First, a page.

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Corporate pensions are at their healthiest in more than a decade

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Corporate pensions are at their healthiest in more than a decade

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Pension plans for the largest U.S. companies are at their healthiest in more than a decade — and that’s largely good news for the workers who participate in such plans, said retirement experts.

Public companies in the S&P 500 stock index had an average pension “funded ratio” of 102% as of Sept. 21, according to data tracked by financial services firm Aon. That’s the highest level since at least the end of 2011, when the ratio was around 78%.

A funded ratio is one way to gauge pension health. It measures a company’s pension assets versus its liabilities. In other words, it assesses the money a pension has on hand versus the funds a company needs in order to pay future pension income to workers.

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A funded level of 100% or more means it currently has the assets on hand to meet it future obligations.

“This is a really good thing,” Byron Beebe, global chief commercial officer for Aon, said of the current funding level. “It’s at the highest it’s been in a really long time.”

Of course, pension funding is merely a “financial snapshot … at a single moment,” according to the American Academy of Actuaries. It can change based on factors like the health of the U.S. economy. Each plan is unique, meaning funded status alone isn’t the only gauge for pension health, it said.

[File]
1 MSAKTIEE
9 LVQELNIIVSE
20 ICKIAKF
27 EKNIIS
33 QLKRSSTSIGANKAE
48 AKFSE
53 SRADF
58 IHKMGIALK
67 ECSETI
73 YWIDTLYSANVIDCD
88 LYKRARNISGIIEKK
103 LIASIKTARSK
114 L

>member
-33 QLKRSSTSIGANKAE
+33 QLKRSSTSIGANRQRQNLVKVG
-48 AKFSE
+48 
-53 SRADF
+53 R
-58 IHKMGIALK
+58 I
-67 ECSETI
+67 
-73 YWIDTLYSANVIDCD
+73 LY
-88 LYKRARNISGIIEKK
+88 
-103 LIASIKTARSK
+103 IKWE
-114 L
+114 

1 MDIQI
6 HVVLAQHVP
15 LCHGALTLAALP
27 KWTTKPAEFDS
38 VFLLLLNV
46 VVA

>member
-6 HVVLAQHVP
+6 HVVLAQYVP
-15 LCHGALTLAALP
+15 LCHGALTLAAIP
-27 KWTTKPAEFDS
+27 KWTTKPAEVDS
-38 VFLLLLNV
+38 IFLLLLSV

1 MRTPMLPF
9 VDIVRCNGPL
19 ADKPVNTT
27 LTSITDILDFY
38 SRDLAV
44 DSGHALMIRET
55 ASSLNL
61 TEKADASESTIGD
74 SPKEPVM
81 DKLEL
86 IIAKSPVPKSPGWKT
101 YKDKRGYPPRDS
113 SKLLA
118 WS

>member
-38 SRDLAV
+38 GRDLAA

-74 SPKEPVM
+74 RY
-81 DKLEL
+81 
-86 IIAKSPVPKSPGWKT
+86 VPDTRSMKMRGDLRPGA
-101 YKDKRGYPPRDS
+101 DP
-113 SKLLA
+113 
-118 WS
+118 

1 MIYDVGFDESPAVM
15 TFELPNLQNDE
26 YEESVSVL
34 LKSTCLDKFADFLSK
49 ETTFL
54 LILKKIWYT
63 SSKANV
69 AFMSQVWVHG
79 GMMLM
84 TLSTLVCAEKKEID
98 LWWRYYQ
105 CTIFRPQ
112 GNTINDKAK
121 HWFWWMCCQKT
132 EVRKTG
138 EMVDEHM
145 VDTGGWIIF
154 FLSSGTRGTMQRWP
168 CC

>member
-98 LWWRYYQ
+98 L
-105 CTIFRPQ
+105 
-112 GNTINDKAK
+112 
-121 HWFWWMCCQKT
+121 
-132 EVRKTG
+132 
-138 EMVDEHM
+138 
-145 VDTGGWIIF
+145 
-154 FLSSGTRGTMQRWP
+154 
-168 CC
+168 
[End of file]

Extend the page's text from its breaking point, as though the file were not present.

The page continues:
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Many of those plans are “frozen” and no longer allow workers to accrue benefits, however.

As a result, there are fewer “active” participants, who continue to earn pension credits. In 1975, there were 27.2 million active participants; by 2019, the number had fallen by more than half, to 12.6 million, according to the Congressional Research Service.

In total, there are about 32 million participants in corporate pensions, including both active participants and those no longer accruing benefits, according to the Labor Department.

Having a healthy pension plan makes it more likely companies with active plans will hold onto them and won’t terminate or freeze them, Beebe said.

This is a really good thing. It’s at the highest it’s been in a really long time.

Byron Beebe

global chief commercial officer for Aon

In extreme cases, underfunding can also lead to a benefit cut, experts said.

Companies with failed pensions may transfer their obligations to the federal Pension Benefit Guaranty Corp., which serves as a financial backstop that guarantees pension benefits.

However, beneficiaries aren’t assured to get their fully promised payout. That’s because PBGC insures benefits up to a limit, based on age. Most pensioners aren’t affected by this limit, PBGC said; but those who are would get a benefit reduction.  

Why plan funding has improved

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